First of all (A.): what does the pope understand by peace? To begin with, the Pope indicates what peace is not. He writes: “A real and lasting peace is not possible based on a strategy of sowing fear and distrust in the face of outside threats. Also in No. 26 he states that the world is caught in a contradiction, namely that we can “ensure stability and peace through a false sense of security backed by a mindset of fear and distrust.” (No. 26) In Europe, he says, the promotion of peace seems to be in decline, writes the Pope (nos. 10-11). The realization that we belong to a human family is waning, and the dream of justice and peace seems like a dated utopia (no.30). Humanity must relearn to live in harmony and peace without us all having to be the same. (100) Of course, the Pope also discusses what peace is. On the positive side, he exemplifies the spirituality of Francis who “sowed seeds of peace”. Saint Francis who was a war veteran by the way, had been a prisoner of war in Perugia, and he knew what he was talking about – he was not a romantic utopian. Just like Charles de Foucauld, who in the last phase of his life fulfilled a role as chaplain for Muslims, while he was also in close contact with the French armed forces. By this I mean to say that the fact that these two radical prophetic role models put forward by Pope Francis lived their spirituality in the full realization that the reality around them did not always correspond to this. And incidentally, both role models illustrate that interfaith cooperation, also with Islam, is an integral part of a contemporary Christian peace practice. The Pope now mentions the goal of peace work: to spread a culture of tolerance and coexistence in peace (no. 192) True and lasting peace, says Pope Francis, will only be possible on the basis of a global ethic of solidarity and cooperation in the service of a future shaped by interdependence and shared responsibility across the human family. ” (127). In Fratelli Tutti, the Pope repeatedly speaks of social peace and, to a lesser extent, international political peace. Regarding the latter, the Pope says: peace is not merely the absence of war, but a commitment to the recognition, protection and restoration of people’s dignity, so that they themselves can become protagonists of the destiny of their country (233). The poorest must be included in this process and inequality and limitations in the integral development of people must be overcome (234). In order to properly understand peace, we must study the meaning of forgiveness. It is also important, the Pope says, to understand that social conflicts can have a right to exist. (240).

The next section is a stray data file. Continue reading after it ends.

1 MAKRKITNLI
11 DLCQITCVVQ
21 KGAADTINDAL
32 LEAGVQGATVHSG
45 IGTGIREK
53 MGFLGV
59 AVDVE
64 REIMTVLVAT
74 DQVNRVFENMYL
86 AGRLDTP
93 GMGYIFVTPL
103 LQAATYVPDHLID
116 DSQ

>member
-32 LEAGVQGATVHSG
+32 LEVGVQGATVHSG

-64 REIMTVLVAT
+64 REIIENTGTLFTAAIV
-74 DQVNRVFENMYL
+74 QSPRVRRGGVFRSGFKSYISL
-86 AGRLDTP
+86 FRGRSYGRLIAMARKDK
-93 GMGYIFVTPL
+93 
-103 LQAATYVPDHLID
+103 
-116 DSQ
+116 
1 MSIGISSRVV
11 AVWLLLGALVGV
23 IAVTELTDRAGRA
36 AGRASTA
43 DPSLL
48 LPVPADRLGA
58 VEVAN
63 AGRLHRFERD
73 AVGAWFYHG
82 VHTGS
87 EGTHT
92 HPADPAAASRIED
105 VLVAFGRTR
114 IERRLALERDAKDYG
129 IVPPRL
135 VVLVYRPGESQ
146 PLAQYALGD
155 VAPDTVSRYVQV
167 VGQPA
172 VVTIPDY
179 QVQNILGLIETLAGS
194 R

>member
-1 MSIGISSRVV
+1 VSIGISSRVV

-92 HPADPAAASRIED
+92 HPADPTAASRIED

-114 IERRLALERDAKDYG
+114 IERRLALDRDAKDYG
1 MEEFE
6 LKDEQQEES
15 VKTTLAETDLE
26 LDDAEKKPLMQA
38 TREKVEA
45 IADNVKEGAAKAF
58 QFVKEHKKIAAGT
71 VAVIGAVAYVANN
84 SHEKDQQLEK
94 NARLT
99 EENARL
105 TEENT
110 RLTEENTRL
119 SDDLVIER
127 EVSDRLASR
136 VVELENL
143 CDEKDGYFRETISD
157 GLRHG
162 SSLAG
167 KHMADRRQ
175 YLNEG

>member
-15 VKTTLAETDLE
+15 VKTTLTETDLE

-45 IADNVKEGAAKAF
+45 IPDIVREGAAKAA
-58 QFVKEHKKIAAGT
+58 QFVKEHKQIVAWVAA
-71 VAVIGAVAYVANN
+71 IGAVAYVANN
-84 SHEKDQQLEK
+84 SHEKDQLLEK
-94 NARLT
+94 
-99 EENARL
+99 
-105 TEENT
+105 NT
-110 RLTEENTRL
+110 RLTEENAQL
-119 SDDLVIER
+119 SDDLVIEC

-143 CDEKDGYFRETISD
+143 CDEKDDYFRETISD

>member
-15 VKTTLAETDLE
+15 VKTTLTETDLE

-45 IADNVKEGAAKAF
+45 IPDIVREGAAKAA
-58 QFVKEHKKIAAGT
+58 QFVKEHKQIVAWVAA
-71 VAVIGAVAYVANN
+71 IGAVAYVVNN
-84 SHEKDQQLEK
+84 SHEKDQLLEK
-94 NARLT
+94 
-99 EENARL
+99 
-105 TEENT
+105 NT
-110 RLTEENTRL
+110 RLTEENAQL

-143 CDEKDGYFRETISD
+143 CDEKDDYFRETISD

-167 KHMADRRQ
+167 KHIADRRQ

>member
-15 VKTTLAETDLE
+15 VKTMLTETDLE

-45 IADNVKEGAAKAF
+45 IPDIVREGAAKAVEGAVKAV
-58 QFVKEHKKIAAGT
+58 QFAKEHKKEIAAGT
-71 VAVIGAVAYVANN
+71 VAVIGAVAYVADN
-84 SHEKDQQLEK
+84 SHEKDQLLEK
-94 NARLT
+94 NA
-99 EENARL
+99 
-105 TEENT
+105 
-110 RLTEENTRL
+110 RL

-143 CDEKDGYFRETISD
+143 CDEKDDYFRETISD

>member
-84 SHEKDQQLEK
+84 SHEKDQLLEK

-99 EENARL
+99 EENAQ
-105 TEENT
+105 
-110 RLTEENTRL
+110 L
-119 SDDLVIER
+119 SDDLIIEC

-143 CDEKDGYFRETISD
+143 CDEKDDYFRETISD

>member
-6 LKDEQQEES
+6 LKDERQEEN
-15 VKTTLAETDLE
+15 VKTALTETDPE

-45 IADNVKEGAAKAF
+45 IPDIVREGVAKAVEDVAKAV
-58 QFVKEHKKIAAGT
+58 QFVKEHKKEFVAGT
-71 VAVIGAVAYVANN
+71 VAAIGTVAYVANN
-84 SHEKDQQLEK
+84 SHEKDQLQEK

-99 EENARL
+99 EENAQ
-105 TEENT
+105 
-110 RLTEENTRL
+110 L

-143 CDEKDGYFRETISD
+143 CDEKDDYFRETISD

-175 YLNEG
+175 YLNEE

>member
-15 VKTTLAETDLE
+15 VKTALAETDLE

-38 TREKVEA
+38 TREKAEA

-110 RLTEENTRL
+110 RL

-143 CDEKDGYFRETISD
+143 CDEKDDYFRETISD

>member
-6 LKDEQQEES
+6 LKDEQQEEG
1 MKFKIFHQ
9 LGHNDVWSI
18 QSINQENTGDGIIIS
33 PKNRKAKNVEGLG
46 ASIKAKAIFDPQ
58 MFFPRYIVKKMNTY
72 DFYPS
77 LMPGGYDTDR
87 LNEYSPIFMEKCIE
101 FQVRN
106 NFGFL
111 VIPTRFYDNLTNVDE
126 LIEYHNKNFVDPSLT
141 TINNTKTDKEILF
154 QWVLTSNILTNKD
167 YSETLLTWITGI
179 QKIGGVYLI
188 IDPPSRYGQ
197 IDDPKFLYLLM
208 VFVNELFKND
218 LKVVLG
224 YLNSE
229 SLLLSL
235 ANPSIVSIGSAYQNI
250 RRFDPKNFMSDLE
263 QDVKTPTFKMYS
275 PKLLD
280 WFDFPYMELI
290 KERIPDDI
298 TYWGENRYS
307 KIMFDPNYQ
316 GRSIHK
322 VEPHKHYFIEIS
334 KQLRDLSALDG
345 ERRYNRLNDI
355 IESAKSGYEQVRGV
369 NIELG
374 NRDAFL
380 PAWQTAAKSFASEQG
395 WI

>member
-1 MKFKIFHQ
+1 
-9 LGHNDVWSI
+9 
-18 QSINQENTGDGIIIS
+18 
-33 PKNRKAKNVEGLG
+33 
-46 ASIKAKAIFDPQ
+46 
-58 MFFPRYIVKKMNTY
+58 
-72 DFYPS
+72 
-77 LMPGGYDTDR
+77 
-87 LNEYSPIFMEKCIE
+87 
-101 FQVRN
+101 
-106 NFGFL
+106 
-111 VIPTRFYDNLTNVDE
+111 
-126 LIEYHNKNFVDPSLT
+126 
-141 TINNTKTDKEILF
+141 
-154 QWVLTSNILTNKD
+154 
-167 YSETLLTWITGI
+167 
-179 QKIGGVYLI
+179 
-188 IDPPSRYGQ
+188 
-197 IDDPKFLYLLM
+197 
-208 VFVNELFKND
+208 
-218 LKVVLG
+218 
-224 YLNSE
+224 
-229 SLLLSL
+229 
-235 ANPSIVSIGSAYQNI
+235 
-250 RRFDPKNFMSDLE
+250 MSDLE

9. “Legitimate conflicts,”